The South Korean rapper was catapulted to unlikely international stardom after the “Gangnam Style” music video, with its invisible horse-riding dance, went viral. The song — a satire of the luxury lifestyle of residents in Seoul’s glitzy Gangnam district — remains the most-watched video of all time on YouTube, with more than 2.4 billion views. The 37-year-old singer said the success of the song and the expectations that came with it had sometimes been difficult to cope with. “The pressure and stress was simply too huge,” he told a press conference in Seoul ahead of the release on Tuesday of his new album. Asked if he imagined another worldwide hit, Psy shook his head. Humble academic prince Roy Kim posts his final project on Youtube - OMONA THEY DIDN'T! Endless charms, endless possibilities ♥
From the video description: "This is not a music video.This is my final film project for Sociological Theory SOCI-202-Hsu.I tried to delve the ideas of Erving Goffman's Performances into an empirical example of my life. p.s My thoughts could always change.
All edits done through iMovie.wish me luck" In this short video, Roy briefly talks about his experiences on Superstar K, the Korean public's perception of him as an umchinah and his public/private personas. (He also used "No Diggity" and Sam Kim's "No Sense" as background music I was dying) Caption: totally into this guy these days. such genius! Caption: i miss this place so much. Radio Palava - The trouble with kpop. Can you trust the K-pop charts? This is the first in a two-part series examining issues pertaining to Korea’s digital music industry. – Ed.
Ever wondered why K-pop has so many chart-topping debuts or new releases? How trustworthy do you think the K-pop charts are? According to some industry insiders and experts, the online charts are prone to manipulation. A major issue with the charts today is “hoarding,” efforts allegedly coordinated by fans or brokers to push certain songs up the charts by streaming simultaneously, especially during off-peak hours and particularly upon release.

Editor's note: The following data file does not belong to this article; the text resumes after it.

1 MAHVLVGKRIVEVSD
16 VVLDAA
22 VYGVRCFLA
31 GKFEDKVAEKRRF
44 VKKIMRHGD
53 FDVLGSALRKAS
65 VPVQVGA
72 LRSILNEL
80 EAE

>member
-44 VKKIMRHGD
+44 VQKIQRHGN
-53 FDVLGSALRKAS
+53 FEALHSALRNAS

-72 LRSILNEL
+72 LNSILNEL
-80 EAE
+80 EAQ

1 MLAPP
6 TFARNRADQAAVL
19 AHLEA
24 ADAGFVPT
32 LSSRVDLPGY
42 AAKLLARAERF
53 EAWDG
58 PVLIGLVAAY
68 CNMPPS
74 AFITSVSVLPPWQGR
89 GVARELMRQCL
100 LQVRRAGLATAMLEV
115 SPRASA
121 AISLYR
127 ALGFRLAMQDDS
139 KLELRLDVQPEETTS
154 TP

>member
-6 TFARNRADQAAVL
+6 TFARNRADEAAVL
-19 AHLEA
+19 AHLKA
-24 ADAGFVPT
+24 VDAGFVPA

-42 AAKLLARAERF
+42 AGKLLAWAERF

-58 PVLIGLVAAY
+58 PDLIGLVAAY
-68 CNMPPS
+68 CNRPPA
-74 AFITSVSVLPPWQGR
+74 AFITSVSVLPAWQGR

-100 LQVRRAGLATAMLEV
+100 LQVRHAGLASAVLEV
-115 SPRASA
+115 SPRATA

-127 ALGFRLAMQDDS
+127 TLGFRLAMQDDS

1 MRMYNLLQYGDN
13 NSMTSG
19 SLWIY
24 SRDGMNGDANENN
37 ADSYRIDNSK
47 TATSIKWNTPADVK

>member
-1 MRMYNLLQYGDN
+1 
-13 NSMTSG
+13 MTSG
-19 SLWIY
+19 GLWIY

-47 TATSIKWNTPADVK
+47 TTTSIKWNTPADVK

At the center of the problem is, according to professor Kim Min-yong of Kyung Hee University in Seoul, the existence of real-time charts, which are refreshed approximately every hour. “If you hit No. 1 just for one hour, you can claim that you had a No. 1 song,” Kim said in a recent forum in Seoul. K-pop’s Disconnect With ‘Authentic’ Hip Hop Culture K-pop’s Disconnect With ‘Authentic’ Hip Hop Culture Written by Guest On August 8, 2012 There are two constant music loves in my life: K-pop and hip-hop.
Unfortunately I oscillate back and forth between them like a terribly finicky girlfriend when either of them starts to get on my nerves. I’m sure many of you have gone through phases when you have to take a break from something for a while so you can get back to it later with better appreciation. I’ve grown up with hip-hop and watched its evolution from political and social commentary, to gangsta rap, on to conscious lyrics, and then to party music.
Ok, I’m lying. Not at first though. For example, B.A.P. recently released their track “No Mercy,” which is slowly solidifying itself as one of the coolest summer comebacks. The Problematic Relationship Between Hip-hop and K-pop.